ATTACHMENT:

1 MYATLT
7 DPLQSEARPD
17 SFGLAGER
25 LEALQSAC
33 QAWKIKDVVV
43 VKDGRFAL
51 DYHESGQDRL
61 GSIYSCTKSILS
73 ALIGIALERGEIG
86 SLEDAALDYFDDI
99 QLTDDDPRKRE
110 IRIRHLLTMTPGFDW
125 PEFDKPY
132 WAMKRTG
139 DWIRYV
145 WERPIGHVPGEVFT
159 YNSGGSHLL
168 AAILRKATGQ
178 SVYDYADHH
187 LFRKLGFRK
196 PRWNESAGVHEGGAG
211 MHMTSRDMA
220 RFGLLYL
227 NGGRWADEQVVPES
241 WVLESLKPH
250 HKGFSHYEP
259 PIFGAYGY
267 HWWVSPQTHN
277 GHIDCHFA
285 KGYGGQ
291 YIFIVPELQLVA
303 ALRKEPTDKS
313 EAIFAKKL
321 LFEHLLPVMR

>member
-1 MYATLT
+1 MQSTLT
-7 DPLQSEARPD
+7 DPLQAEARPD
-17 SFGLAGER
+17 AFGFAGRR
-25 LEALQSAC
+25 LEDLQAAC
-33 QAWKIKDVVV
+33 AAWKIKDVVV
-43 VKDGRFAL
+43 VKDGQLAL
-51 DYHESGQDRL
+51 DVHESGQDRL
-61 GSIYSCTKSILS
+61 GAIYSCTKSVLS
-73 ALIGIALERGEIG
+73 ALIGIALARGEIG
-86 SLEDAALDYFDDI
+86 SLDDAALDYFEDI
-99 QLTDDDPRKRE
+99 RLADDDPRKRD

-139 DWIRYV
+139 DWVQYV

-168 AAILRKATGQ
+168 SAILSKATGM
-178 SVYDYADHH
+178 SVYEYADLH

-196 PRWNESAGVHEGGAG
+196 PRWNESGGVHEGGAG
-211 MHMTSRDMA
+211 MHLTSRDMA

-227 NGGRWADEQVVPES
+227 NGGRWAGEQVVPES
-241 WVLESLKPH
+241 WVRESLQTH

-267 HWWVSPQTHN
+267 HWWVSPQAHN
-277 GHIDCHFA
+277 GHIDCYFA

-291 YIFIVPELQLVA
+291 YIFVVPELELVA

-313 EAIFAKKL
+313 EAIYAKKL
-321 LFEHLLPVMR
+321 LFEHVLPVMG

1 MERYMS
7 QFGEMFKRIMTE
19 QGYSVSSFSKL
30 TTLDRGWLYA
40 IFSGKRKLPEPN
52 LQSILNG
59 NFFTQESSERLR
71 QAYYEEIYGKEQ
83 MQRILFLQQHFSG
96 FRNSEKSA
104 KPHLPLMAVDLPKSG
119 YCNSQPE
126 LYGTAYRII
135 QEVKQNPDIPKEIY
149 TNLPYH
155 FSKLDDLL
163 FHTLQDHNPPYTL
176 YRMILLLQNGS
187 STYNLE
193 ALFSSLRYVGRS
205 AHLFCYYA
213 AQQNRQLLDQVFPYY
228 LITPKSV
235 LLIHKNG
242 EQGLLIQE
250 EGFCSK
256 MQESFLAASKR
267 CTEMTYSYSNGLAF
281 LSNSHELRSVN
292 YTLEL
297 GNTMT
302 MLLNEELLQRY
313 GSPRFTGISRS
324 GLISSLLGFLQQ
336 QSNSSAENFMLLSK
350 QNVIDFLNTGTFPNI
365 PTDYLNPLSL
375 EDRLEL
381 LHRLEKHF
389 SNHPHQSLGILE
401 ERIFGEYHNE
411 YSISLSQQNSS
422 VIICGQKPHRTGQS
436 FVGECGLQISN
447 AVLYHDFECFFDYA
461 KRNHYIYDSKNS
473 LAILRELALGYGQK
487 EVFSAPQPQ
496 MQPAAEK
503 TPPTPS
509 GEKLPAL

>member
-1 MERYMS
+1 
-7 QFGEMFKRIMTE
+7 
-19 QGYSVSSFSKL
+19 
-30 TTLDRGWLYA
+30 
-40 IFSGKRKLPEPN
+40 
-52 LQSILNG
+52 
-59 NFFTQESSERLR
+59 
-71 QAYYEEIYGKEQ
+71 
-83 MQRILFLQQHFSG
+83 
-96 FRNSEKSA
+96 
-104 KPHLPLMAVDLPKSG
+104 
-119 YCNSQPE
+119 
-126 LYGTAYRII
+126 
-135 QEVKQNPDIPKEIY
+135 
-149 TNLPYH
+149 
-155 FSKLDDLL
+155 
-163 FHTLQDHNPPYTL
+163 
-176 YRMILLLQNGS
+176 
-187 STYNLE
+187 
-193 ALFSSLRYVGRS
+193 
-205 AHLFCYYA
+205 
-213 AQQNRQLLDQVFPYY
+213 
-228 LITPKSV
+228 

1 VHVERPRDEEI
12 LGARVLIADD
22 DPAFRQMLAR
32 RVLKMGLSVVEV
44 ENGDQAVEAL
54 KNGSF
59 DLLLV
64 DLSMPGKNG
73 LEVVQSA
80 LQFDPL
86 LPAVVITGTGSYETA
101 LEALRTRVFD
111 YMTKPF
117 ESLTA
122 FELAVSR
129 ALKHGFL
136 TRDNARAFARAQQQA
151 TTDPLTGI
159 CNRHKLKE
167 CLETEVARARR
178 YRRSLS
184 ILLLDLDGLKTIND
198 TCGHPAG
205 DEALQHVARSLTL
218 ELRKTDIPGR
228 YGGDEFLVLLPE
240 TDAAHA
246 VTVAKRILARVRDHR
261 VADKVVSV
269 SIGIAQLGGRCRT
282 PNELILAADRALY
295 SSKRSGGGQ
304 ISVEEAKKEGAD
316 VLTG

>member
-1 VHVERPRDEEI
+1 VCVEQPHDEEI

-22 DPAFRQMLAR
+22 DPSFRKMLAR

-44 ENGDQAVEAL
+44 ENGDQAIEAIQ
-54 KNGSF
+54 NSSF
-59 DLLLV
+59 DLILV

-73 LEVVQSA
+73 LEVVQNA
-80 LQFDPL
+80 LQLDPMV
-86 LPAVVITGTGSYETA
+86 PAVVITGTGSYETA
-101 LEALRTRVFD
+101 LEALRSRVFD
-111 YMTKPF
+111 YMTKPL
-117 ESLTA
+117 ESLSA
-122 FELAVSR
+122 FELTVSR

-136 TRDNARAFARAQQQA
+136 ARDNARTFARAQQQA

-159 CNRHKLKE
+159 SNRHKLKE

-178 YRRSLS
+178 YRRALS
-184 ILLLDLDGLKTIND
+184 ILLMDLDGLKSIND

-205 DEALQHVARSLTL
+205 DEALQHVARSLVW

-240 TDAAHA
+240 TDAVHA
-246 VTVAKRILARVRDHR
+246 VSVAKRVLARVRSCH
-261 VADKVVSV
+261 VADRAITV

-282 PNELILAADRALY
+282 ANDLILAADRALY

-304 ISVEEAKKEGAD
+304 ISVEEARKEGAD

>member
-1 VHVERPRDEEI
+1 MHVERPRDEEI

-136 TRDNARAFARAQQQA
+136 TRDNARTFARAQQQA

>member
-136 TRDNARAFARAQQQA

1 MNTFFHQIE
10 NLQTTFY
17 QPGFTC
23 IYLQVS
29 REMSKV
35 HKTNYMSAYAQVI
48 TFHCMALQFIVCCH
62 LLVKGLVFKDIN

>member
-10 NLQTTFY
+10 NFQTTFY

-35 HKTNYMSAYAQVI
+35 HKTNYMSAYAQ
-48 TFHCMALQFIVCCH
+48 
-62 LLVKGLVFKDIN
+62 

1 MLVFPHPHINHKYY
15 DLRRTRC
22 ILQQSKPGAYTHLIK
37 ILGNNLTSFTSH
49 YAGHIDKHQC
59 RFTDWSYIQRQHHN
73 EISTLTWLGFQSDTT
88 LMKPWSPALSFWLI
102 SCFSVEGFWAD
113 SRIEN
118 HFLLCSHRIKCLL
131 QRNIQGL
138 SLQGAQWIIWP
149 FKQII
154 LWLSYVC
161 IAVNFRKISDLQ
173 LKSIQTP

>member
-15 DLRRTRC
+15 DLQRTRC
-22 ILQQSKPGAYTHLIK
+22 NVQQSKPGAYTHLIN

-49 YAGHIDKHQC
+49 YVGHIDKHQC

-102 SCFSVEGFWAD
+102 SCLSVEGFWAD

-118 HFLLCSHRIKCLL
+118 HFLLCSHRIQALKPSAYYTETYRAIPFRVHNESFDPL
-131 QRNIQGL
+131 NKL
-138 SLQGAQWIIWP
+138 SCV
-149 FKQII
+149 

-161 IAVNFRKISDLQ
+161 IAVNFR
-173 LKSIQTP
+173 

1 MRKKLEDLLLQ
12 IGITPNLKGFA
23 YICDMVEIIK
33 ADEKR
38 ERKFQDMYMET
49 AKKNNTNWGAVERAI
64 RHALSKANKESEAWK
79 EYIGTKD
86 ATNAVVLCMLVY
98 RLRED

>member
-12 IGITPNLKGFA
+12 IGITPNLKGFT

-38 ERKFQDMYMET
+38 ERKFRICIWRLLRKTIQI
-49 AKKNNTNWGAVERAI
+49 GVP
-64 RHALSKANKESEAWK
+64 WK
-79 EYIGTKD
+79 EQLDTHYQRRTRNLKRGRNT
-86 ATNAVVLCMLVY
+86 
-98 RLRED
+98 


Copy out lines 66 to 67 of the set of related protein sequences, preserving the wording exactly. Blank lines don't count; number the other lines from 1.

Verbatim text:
-211 MHMTSRDMA
+211 MHLTSRDMA